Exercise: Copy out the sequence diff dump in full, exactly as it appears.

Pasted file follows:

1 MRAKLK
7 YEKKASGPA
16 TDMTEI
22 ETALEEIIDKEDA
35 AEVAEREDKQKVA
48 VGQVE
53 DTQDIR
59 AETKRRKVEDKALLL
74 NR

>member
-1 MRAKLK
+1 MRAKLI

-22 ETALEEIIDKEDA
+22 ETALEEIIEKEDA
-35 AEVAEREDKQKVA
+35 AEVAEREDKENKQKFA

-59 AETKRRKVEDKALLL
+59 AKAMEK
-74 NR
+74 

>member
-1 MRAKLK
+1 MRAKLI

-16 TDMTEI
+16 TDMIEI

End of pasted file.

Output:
1 MRAKLK
7 YEKKASGPA
16 TDMTEI
22 ETALEEIIDKEDA
35 AEVAEREDKQKVA
48 VGQVE
53 DTQDIR
59 AETKRRKVEDKALLL
74 NR

>member
-1 MRAKLK
+1 MRAKLI

-22 ETALEEIIDKEDA
+22 ETALEEIIEKEDA
-35 AEVAEREDKQKVA
+35 AEVAEREDKENKQKFA

-59 AETKRRKVEDKALLL
+59 AKAMEK
-74 NR
+74 

>member
-1 MRAKLK
+1 MRAKLI

-16 TDMTEI
+16 TDMIEI